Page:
En español | Like any debt, unpaid medical bills can hurt your credit rating and restrict your ability to borrow, buy property or get a job. Medical debt carries a particular risk: The most important factor in credit scoring is payment history — essentially, how regularly you pay bills on time. If you hold off paying large health care bills due to lengthy negotiations with providers and insurers, you might see your credit tarnished as a result.
Medical debt does not affect your credit score unless it’s reported to a credit bureau, and virtually no hospital or medical provider will report the debt directly, according to the National Consumer Law Center (NCLC). However, they might turn it over to a collection agency, which might report it. In a 2018 Consumer Reports survey of adults who had recently faced a large health care expense, nearly 30 percent said the bill had ended up with a collection agency. You might not even realize you’re delinquent until you hear from the collector.
Greater protections for consumers
The good news, relatively speaking, is that not all debt is created equal. The three major credit bureaus — Experian, Equifax and TransUnion — treat medical debt differently than other types of delinquent accounts, and consumers have greater protection against health care bills weighing down their credit. Key distinctions:
- Waiting period. The credit bureaus must wait 180 days before listing medical debt reported to them on your credit report. The grace period allows time to resolve disputes with medical providers or insurance companies before a bill is considered overdue and affects your credit score.
- Medical debt removal. Most collection accounts remain on your credit report for at least seven years, regardless of when or how the debt is repaid. Medical debt, however, is expunged if it has been paid or is being paid by insurance.
These rules, instituted in 2017, reflect a view that medical debt isn’t necessarily an indicator of credit risk. Unlike the decision to, say, buy a house or put a big purchase on a credit card, medical expenses often arise from circumstances the consumer does not control.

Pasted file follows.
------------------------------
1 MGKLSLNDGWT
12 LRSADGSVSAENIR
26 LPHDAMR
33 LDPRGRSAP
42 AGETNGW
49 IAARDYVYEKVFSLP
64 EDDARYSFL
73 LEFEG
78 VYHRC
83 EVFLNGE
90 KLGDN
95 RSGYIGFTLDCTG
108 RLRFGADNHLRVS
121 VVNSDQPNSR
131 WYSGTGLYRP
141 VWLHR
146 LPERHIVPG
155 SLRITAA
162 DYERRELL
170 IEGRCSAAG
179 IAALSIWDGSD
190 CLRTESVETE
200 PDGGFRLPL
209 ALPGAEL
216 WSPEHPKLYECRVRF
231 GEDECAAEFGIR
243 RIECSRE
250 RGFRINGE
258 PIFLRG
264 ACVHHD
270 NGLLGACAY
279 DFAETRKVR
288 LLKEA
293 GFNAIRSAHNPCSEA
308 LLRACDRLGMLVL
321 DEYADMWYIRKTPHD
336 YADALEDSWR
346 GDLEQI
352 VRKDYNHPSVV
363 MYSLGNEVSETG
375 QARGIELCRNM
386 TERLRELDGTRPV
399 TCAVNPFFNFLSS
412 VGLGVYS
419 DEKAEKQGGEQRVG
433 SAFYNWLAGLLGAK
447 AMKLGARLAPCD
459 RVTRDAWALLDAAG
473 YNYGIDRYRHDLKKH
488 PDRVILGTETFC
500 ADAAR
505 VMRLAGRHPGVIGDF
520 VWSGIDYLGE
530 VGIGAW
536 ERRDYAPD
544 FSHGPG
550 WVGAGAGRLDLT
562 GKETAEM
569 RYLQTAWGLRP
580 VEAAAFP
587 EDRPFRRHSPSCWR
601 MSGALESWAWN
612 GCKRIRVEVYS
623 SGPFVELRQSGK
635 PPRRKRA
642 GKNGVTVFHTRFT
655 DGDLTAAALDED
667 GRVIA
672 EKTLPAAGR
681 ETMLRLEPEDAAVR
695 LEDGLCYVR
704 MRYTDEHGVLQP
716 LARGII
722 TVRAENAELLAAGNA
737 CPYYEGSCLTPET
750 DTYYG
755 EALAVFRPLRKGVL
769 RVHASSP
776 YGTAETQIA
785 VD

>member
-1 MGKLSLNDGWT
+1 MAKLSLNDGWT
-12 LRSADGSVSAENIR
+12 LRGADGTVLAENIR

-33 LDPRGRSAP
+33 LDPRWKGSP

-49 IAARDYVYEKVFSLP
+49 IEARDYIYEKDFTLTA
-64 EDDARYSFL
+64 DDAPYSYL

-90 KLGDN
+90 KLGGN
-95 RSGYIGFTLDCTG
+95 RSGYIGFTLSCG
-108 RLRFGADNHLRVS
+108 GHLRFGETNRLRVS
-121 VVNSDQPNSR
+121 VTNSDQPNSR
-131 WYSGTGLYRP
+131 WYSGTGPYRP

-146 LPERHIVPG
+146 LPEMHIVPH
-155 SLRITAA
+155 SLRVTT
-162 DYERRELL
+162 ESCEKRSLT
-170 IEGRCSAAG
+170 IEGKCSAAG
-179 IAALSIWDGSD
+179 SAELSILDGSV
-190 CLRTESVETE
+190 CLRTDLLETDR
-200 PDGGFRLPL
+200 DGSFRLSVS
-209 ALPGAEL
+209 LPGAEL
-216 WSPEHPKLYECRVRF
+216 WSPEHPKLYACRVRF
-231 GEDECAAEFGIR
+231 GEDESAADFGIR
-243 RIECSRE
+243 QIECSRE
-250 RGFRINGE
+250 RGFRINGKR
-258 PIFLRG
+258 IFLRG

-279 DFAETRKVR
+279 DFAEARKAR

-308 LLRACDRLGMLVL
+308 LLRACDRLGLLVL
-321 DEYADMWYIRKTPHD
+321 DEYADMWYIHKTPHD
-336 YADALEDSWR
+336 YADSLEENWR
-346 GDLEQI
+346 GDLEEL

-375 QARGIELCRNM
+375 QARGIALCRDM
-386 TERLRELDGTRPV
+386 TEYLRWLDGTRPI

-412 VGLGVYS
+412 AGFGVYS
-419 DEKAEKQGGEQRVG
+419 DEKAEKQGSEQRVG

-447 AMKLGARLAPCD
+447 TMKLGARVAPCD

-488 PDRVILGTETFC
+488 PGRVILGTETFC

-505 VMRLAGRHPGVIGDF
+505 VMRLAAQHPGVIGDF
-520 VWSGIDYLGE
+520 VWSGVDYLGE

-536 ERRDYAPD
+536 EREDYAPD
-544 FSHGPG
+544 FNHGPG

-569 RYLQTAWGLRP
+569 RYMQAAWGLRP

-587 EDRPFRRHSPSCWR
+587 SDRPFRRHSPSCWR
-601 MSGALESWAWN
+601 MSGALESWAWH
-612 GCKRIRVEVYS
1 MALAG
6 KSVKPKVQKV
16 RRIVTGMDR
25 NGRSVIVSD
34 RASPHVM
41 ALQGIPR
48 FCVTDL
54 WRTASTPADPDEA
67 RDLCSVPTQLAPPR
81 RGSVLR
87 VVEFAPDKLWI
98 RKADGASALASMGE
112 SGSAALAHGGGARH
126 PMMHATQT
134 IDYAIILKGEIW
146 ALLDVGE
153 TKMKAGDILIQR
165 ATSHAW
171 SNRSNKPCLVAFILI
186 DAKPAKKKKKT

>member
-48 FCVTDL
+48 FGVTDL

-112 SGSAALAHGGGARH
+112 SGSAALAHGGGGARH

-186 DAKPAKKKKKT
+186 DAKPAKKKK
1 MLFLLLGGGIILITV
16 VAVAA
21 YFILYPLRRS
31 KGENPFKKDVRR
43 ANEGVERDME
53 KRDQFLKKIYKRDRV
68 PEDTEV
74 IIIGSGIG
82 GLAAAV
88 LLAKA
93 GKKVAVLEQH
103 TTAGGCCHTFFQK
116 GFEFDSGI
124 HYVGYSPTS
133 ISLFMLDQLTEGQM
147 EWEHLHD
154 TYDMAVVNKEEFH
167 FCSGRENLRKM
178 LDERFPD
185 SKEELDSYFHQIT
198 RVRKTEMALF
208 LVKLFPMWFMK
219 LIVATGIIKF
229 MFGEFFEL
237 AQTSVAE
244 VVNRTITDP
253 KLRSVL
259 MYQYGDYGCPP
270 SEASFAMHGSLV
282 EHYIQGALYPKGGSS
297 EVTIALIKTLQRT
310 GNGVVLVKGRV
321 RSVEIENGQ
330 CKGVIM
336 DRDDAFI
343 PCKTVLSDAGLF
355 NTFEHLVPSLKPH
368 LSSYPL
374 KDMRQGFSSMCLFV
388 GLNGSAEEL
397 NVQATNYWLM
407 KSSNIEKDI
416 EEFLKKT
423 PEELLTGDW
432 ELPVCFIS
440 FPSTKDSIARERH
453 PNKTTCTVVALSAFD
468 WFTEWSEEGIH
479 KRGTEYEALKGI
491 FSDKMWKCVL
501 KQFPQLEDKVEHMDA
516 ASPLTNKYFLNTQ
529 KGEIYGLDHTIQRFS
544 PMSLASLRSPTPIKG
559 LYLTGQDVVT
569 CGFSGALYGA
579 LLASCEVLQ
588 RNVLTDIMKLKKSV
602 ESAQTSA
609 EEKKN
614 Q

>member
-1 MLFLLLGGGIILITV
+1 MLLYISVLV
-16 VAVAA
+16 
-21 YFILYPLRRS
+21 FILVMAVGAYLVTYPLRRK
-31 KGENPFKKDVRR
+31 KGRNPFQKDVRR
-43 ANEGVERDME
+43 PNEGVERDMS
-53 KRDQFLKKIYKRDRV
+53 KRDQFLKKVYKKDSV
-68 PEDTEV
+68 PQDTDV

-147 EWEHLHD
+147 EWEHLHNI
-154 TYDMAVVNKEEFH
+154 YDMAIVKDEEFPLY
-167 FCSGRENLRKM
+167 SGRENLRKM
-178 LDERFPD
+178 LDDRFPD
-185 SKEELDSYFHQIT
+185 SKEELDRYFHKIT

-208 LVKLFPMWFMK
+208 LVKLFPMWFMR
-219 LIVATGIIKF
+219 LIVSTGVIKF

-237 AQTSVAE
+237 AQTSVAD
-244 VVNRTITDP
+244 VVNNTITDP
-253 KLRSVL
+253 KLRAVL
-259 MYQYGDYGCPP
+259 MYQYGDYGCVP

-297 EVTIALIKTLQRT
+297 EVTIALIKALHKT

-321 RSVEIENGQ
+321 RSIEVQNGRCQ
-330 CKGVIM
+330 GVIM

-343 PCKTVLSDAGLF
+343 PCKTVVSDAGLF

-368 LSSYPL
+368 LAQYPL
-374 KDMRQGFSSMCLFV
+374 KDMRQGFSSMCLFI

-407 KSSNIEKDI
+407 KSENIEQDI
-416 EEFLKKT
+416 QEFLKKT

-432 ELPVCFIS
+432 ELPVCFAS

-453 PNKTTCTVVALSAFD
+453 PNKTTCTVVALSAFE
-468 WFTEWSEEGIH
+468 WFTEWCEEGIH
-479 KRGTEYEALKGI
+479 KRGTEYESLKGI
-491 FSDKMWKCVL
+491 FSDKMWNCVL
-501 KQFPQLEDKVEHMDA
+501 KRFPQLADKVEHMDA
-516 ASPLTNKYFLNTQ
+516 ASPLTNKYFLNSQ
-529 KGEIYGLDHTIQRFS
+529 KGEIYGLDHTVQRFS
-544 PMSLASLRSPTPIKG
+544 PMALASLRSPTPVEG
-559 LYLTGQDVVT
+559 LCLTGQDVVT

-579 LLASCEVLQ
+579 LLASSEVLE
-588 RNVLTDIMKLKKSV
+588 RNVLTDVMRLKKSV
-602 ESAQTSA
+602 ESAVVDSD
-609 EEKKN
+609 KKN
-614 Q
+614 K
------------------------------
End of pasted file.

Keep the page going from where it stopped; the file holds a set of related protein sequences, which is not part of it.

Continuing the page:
“I think there's recognition that these things can happen to any of us. We're all health care consumers,” says Jenifer Bosco, a staff attorney at the NCLC. “Anyone can have an accident or an unexpected illness, or just some unexpected health crisis.”
Credit scoring itself is evolving to acknowledge these distinctions. FICO Score 9, the latest version of the FICO scoring system most lenders use to assess a consumer’s creditworthiness, gives medical debt less weight than other liabilities. So does the latest version of VantageScore, the other main scoring model.
How medical debt can harm you
Medical debt is still debt, and any debt can ding your credit. On the FICO scale of 300 to 850, “a collection that hits a credit report could have an impact of up to 100 points,” says Nancy Bistritz-Balkan, vice president of communications and consumer education at Equifax.
Regardless of what caused it, a lower score will affect whether you can borrow money or obtain credit, and on what terms. For example, you might still be approved for a loan, but at a higher interest rate. Some employers check credit reports when weighing job candidates. And many lenders still use older versions of FICO in assessing a consumer’s credit risk, so there’s no guarantee any medical debt you might have will be given less weight.